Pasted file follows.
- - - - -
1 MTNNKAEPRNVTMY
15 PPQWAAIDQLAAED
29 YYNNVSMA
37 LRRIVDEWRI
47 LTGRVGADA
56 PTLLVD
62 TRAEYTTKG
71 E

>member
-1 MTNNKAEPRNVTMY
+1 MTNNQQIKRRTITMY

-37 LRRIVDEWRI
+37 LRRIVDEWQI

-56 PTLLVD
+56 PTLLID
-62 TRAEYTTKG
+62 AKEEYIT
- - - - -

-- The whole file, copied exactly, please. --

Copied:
1 MTNNKAEPRNVTMY
15 PPQWAAIDQLAAED
29 YYNNVSMA
37 LRRIVDEWRI
47 LTGRVGADA
56 PTLLVD
62 TRAEYTTKG
71 E

>member
-1 MTNNKAEPRNVTMY
+1 MTNNQQIKRRTITMY

-37 LRRIVDEWRI
+37 LRRIVDEWQI

-56 PTLLVD
+56 PTLLID
-62 TRAEYTTKG
+62 AKEEYIT